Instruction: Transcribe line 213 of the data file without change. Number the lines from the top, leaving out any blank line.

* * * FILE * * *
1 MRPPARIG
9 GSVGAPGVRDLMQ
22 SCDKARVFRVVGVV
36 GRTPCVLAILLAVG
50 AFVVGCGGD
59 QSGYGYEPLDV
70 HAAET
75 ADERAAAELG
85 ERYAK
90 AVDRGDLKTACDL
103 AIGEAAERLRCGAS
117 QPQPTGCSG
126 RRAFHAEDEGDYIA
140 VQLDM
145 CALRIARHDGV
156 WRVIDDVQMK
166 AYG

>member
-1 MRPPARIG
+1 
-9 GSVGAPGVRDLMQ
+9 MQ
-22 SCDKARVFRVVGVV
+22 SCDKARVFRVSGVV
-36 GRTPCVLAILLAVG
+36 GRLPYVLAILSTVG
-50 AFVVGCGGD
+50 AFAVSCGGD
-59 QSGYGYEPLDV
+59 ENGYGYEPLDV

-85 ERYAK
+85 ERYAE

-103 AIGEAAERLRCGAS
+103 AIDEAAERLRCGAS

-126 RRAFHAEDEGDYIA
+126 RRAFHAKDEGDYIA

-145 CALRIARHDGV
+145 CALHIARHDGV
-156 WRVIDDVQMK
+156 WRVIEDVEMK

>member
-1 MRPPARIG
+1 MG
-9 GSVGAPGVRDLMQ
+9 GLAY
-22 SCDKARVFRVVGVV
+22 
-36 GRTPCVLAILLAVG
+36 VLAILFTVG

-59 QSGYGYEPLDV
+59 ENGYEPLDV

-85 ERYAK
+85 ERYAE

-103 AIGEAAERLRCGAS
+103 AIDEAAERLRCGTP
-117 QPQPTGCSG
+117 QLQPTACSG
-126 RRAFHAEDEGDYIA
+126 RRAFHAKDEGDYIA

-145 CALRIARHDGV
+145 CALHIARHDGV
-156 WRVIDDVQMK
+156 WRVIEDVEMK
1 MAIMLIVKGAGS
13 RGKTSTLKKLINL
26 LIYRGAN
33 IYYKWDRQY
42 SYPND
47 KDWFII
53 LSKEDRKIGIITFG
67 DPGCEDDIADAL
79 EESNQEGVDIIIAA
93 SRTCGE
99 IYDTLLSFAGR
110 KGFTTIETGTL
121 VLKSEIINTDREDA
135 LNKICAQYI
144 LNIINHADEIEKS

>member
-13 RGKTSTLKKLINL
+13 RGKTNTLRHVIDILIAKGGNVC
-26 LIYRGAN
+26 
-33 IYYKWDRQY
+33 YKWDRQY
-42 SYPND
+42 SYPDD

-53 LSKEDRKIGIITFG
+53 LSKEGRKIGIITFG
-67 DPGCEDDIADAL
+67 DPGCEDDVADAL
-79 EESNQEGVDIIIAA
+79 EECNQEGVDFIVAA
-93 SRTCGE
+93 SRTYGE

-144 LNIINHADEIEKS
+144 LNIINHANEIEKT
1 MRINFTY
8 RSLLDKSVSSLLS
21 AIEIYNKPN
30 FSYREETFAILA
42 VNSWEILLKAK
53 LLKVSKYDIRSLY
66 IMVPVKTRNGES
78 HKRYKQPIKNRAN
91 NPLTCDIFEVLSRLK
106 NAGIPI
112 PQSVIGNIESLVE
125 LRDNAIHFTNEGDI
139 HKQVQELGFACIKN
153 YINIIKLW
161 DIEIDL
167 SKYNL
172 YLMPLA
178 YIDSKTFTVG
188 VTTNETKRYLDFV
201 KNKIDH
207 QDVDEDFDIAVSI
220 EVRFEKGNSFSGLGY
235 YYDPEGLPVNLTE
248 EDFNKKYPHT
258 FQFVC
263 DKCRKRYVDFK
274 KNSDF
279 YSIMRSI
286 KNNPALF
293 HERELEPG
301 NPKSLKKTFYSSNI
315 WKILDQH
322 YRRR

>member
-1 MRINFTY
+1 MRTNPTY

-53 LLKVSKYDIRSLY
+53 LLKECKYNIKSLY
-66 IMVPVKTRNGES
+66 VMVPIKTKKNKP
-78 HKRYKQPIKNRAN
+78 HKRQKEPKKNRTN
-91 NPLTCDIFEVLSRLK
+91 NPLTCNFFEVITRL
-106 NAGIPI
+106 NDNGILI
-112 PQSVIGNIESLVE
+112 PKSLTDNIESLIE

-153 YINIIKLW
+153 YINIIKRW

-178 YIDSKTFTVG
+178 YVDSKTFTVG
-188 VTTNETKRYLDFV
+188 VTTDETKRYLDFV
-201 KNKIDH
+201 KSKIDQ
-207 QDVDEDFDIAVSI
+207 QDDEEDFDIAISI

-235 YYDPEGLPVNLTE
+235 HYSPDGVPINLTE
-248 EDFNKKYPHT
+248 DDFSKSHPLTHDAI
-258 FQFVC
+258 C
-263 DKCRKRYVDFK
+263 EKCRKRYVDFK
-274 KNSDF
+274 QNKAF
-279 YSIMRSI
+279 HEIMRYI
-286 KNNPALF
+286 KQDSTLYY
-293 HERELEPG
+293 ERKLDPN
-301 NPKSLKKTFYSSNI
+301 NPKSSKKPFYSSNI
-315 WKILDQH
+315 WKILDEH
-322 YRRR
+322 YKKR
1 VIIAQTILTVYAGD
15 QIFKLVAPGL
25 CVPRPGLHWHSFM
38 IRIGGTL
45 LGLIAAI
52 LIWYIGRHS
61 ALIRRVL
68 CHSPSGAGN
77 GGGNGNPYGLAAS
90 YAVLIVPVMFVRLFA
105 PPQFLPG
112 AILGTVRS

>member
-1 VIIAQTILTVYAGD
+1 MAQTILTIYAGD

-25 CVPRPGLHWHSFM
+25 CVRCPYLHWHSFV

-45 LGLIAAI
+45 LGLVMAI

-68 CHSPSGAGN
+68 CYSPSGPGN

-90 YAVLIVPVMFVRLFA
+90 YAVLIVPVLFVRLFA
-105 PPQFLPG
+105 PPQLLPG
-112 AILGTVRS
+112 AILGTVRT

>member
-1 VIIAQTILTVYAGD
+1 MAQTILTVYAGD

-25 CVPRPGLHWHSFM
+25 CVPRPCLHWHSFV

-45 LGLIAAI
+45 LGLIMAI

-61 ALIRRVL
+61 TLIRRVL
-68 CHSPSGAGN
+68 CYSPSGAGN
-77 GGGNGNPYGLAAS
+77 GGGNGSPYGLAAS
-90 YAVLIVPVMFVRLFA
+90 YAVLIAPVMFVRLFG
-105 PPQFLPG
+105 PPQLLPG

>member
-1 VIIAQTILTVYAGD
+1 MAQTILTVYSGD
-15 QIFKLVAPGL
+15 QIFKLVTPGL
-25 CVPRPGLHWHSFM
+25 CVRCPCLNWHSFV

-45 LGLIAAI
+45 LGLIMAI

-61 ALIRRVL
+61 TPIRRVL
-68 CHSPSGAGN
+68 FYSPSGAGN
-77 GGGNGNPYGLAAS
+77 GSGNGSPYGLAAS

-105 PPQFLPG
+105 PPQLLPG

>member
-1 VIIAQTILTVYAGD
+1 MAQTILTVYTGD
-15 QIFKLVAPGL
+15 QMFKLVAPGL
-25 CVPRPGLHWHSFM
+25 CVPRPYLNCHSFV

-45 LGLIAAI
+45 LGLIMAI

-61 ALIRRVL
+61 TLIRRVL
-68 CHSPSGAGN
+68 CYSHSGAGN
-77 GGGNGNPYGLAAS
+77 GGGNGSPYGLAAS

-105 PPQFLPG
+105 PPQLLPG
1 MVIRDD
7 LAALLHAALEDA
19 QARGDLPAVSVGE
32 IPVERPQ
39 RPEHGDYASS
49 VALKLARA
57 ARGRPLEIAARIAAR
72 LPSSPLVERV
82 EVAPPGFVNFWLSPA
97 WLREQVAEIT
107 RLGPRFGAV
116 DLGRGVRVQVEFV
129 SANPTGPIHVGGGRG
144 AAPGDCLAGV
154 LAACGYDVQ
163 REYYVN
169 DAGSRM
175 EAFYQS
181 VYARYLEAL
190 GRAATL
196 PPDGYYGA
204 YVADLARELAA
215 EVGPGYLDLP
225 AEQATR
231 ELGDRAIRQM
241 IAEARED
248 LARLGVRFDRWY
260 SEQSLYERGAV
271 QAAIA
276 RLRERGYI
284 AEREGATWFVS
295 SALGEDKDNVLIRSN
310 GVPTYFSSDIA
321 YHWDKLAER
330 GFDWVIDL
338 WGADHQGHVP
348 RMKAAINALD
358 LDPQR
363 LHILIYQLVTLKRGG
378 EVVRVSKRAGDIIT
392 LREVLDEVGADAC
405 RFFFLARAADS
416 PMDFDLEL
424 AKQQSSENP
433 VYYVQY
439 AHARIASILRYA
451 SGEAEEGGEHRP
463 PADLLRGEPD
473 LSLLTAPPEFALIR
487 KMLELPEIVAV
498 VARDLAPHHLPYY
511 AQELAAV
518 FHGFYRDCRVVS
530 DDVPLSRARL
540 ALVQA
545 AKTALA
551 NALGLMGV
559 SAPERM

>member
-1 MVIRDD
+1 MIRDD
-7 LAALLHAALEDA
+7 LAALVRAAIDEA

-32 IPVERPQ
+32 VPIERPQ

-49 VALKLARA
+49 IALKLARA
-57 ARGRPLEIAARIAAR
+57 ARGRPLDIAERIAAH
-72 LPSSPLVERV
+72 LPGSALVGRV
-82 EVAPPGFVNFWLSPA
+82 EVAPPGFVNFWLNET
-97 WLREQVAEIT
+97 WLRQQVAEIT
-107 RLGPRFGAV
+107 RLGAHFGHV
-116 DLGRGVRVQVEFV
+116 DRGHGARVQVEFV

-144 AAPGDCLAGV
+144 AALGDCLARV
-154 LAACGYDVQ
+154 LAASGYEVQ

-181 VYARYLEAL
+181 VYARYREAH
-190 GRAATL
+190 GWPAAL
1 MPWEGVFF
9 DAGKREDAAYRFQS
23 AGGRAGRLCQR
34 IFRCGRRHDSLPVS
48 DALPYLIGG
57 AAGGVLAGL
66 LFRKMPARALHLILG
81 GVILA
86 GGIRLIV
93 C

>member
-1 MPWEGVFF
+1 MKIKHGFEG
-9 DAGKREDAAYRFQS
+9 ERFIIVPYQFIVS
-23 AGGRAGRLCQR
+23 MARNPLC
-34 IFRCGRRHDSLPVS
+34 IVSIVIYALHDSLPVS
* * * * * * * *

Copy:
+61 TLIRRVL